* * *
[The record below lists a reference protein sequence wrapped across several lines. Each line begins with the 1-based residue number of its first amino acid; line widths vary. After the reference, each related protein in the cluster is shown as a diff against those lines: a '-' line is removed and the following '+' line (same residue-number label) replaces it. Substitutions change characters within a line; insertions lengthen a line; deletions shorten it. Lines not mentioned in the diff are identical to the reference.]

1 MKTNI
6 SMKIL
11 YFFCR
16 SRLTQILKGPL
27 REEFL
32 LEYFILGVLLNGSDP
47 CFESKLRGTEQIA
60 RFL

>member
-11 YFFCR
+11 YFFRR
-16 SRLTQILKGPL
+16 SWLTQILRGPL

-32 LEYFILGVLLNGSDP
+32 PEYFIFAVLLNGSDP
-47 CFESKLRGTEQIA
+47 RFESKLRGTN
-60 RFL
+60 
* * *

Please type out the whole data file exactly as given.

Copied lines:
[The record below lists a reference protein sequence wrapped across several lines. Each line begins with the 1-based residue number of its first amino acid; line widths vary. After the reference, each related protein in the cluster is shown as a diff against those lines: a '-' line is removed and the following '+' line (same residue-number label) replaces it. Substitutions change characters within a line; insertions lengthen a line; deletions shorten it. Lines not mentioned in the diff are identical to the reference.]

1 MKTNI
6 SMKIL
11 YFFCR
16 SRLTQILKGPL
27 REEFL
32 LEYFILGVLLNGSDP
47 CFESKLRGTEQIA
60 RFL

>member
-11 YFFCR
+11 YFFRR
-16 SRLTQILKGPL
+16 SWLTQILRGPL

-32 LEYFILGVLLNGSDP
+32 PEYFIFAVLLNGSDP
-47 CFESKLRGTEQIA
+47 RFESKLRGTN
-60 RFL
+60 